AMEBIASIS INTESTINAL Y EXTRAINTESTINAL PDF

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Amoebiasis, also known amoebic dysentery, is an infection caused by any of the amobae of the Entamoeba group. Symptoms are most common during infection by Entamoeba histolytica. Amoebiasis can be present with no, mild, or severe symptoms. Symptoms may include abdominal pain, diarrhea, or bloody diarrhea. . can no longer be found in the feces once the disease goes extra-. Extra-intestinal amebiasis: clinical presentation in a non-endemic setting .. patogénicos complejos que le permiten invadir la mucosa intestinal y causar colitis. Although most cases of amebiasis are asymptomatic, dysentery and invasive extraintestinal disease can occur. Amebic liver abscess is the.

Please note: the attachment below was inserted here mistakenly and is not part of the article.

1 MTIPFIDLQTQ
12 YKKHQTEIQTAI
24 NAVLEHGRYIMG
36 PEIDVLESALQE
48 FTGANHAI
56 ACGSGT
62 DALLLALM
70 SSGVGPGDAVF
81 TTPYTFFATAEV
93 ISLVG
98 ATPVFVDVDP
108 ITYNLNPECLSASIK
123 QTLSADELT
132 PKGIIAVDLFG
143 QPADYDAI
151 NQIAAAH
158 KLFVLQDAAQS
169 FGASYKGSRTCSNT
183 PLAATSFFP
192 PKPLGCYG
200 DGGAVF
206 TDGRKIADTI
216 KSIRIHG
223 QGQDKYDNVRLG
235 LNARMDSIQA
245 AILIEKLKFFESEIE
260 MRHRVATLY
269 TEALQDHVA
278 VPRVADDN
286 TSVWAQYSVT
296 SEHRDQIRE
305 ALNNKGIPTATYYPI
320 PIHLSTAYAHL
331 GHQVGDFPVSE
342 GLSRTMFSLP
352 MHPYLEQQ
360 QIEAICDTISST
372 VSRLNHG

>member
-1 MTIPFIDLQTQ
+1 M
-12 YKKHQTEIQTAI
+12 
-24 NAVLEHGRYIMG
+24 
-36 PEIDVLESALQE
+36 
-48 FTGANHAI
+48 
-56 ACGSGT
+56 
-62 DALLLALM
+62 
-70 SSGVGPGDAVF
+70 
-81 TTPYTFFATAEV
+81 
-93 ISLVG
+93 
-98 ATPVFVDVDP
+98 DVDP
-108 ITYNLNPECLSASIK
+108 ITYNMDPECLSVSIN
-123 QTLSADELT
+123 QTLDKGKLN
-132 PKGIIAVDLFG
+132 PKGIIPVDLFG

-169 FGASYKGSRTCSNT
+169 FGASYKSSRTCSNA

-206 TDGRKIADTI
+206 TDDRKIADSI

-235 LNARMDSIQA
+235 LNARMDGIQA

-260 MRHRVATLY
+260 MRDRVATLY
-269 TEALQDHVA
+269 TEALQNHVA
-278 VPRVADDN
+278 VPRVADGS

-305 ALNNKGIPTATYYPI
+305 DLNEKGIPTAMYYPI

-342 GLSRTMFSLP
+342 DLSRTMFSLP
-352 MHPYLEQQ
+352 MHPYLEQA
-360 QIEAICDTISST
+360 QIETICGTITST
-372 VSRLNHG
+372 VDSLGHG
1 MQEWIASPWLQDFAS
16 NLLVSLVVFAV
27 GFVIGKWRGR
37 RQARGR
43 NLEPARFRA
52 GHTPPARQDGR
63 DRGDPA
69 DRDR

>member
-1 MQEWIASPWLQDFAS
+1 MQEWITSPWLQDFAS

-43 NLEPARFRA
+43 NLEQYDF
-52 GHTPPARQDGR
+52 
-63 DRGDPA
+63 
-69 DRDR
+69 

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Amebiasis, due to the pathogenic parasite Entamoeba histolytica, is a leading cause of diarrhea globally. Largely an infection of impoverished communities in developing countries, amebiasis has emerged as an amebiwsis infection among returning travelers, immigrants, and men who have sex with men residing in developed countries.

Severe cases can be associated with high case fatality. Polymerase chain reaction—based diagnosis is increasingly available but remains underutilized. Nitroimidazoles are currently recommended for treatment, but new drug development to treat parasitic agents is a high priority.

Diagnóstico de amebiasis intestinal y extraintestinal